Hyper Agency Detection (HAD) as Building Block of Religious Cognition – A Humorous Introduction

13 November 2013 by Michael Blume, posted in Arts & Symbols, Evolutionary Studies

Among the many things Charles Darwin got right about evolution, his definitions and theses concerning the evolution of religious beliefs and behaviors deserve special attention. For example, the learned theologian observed his dog growling at moving objects, assuming possible "agency" as a possible building block of early religious cognition.

Contemporary psychologists agree. There is a overdetection of agency, frequently called Hyper-Agency Detection (HAD) in animal and human cognition. And this is not very surprising from an evolutionary perspective: It is far better for survival and reproduction to repeatedly assume agency when there is none as to assume there is none when there is. In terms of evolutionary theory, agency is more "relevant" to detect.

A great one-minute cartoon from Birdbox Studio is emphasizing the very point (enjoy! :-) ):

And as our mammalian and hominid ancestors evolved in a thickly social environment, it was not enough to (hyper-)detect agency but also to form rapid assumptions about others inclinations - that is: to form intuitive TOMs (theories of mind).

If you manage not to perceive and feel anything spontaneously while looking at the next picture (which I am using regularly in lecturing and teaching), then, and only then would I concede that you did not inherit any cognitions as a "homo religiosus". :-)

4 Responses to “Hyper Agency Detection (HAD) as Building Block of Religious Cognition – A Humorous Introduction”

  1. J. A. LeFevre Reply | Permalink

    While I agree with your observations in this post I suggest the whole fuss about HAD and religion is just silly. This revolves around D. S. Wilson’s discussions of proximate vs. ultimate causes. I believe there are three genes in humans that independently control skin pigmentation. They serve as proximate causes for dark or shades of skin color. The ultimate cause is the destructive power of sunlight on skin. Without sufficient pigment, humans with insufficient clothing in equatorial latitudes are less likely to reproduce or even survive. Humans with HAD have been around for millions of years, gods do not appear to have been introduced/worshiped until about 9,000 to 15,000 years ago. The ultimate cause for gods being the larger human communities made possible, in part, by the Neolithic revolution joined with organized religion. If not for HAD, an alternate proximate cause for gods would have been utilized, just as different individuals rely on different genes for skin pigmentation.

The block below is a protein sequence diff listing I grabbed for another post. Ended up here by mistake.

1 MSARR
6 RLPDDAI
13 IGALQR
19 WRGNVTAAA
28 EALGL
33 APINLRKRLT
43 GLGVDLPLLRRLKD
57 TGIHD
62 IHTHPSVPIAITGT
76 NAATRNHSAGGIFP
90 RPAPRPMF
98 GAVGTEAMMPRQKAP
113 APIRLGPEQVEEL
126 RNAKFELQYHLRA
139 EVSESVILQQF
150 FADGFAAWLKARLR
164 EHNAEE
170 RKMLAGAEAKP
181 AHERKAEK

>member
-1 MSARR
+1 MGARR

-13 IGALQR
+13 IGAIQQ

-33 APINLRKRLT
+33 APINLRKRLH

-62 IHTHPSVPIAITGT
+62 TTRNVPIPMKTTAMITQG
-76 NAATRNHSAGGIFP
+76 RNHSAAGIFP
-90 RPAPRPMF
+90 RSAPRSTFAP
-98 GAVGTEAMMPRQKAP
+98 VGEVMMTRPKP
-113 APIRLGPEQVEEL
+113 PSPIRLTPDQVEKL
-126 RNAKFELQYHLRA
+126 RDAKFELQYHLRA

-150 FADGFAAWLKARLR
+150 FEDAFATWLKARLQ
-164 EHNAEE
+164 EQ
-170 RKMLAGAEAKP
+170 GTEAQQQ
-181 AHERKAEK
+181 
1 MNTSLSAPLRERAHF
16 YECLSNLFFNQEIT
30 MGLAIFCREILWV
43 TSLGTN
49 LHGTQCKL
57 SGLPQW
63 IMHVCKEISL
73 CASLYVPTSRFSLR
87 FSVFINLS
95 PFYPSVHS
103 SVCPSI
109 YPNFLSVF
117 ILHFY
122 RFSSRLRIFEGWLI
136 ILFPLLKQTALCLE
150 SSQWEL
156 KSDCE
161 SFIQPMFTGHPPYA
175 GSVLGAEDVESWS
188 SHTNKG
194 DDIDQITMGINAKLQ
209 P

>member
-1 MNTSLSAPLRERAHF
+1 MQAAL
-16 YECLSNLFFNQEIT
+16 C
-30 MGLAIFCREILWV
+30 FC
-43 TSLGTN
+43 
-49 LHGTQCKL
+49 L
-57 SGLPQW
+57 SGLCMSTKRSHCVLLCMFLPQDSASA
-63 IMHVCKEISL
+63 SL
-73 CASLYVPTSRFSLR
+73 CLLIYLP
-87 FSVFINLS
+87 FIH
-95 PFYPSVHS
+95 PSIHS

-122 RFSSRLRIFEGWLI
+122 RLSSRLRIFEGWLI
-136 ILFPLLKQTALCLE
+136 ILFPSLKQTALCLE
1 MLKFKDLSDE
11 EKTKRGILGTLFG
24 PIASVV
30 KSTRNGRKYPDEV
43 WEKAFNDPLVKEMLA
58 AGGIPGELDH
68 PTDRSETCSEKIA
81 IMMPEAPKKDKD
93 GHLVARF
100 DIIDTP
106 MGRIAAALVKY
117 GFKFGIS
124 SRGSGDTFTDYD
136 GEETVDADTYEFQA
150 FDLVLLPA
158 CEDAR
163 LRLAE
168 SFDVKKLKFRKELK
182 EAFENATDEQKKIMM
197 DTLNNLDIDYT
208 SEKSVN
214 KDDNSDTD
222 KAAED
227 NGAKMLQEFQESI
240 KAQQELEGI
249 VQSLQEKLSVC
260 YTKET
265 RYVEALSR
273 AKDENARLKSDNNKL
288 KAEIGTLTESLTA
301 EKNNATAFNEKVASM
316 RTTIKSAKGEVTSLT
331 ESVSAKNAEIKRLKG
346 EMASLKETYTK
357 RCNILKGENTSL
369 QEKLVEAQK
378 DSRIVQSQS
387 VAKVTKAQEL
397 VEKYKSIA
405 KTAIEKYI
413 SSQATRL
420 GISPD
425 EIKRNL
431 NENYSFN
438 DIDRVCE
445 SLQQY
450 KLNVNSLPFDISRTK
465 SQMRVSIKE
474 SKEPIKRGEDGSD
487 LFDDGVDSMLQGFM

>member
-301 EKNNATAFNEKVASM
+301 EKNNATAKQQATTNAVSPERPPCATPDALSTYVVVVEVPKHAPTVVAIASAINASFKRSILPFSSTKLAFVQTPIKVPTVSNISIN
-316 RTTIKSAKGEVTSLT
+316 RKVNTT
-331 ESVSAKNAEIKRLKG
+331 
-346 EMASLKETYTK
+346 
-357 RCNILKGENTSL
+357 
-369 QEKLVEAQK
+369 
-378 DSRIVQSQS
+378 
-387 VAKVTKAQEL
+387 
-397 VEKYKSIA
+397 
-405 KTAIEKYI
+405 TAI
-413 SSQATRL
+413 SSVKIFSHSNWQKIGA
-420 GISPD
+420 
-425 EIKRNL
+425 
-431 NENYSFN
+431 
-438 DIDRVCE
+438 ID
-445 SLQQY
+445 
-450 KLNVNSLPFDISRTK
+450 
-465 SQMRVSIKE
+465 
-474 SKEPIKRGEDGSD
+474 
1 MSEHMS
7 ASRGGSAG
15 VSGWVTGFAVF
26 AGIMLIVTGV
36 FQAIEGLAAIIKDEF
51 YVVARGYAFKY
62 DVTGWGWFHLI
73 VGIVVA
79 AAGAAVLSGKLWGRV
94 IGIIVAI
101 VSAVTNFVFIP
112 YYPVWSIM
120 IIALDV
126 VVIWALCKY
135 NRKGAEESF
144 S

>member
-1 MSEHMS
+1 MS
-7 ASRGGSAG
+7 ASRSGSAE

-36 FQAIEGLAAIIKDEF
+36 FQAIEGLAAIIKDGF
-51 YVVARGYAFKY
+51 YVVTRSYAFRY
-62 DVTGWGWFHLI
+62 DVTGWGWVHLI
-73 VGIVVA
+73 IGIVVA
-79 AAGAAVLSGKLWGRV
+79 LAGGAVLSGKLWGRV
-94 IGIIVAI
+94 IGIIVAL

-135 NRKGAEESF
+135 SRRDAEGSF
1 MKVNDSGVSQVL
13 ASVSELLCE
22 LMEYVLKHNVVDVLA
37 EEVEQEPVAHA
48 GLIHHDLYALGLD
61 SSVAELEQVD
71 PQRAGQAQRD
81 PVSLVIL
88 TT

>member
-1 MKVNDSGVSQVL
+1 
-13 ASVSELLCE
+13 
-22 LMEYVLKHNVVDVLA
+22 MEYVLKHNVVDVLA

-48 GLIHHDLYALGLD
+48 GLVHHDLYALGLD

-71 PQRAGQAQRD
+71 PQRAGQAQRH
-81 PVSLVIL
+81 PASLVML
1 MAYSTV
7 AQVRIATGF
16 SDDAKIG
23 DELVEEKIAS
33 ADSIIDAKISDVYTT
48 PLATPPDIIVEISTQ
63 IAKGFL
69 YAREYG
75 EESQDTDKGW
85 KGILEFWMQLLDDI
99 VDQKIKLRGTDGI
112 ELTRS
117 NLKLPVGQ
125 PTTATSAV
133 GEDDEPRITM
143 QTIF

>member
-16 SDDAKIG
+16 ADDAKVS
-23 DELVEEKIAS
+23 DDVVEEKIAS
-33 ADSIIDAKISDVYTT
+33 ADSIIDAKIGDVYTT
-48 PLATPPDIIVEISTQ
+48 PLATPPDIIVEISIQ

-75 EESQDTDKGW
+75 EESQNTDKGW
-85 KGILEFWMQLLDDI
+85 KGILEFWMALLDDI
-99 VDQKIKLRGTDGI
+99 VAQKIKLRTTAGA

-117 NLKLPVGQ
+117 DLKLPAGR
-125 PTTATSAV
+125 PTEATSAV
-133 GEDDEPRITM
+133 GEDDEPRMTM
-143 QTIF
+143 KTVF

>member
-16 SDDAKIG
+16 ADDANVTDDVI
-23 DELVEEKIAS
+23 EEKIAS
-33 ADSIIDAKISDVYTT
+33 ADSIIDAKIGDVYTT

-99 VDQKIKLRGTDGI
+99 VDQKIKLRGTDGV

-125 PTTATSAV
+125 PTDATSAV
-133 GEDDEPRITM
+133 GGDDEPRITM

2. Michael Blume Reply | Permalink


    I think the problem is that you seem to link HAD to the recent rise of "Gods". In fact, that's not what evolutionary studies of religion are saying. As far back as to Darwin himself, evolutionists pointed out that the first superempirical agents believed to exist and to observe probably have been "simple" spirits and ghosts, probably of deceased ancestors (and God is called a "Father" to this day!). Respective archaeological indicators of burials and ancestor worship point to at least 100.000 years of development, maybe much more. The emergence of more abstract god-concepts started with these evolved cognitions and traditions only after the sharp increase of population density.
    Although I do appreciate D.S. Wilsons contributions, empirical psychology has proceeded for a long time, with Ara Norenzayan's "Big Gods" (2013) forming the current benchmark of debate.

    I think you would enjoy the read and would be interested to hear your opinion about it!

  3. J. Alan Le Fevre Reply | Permalink

    There is no ‘problem’, just a different focus. We are all (from Dr. Charles D. on down) linking HAD to all manner of superempirical agents (even among dogs!). My focus on gods was for convenience of discussion as they are the more obvious and significant outgrowth of this process. As I have stated many times on your blogs, the ‘current benchmark of debate’ is, in my opinion, focused on the trivial. It makes no difference, I suggest, where God or gods ‘come from’, It maters what we do with them. Again, while I agree with most of Ara Norenzayan’s points, I think he is missing the more foundational phenomenon that makes religion fundamental to human community. He has a lot of supporting points, but he is still missing the big picture. I will expand this thought as a comment to your article at the link provided. And thanks for the blog – I really enjoy it!

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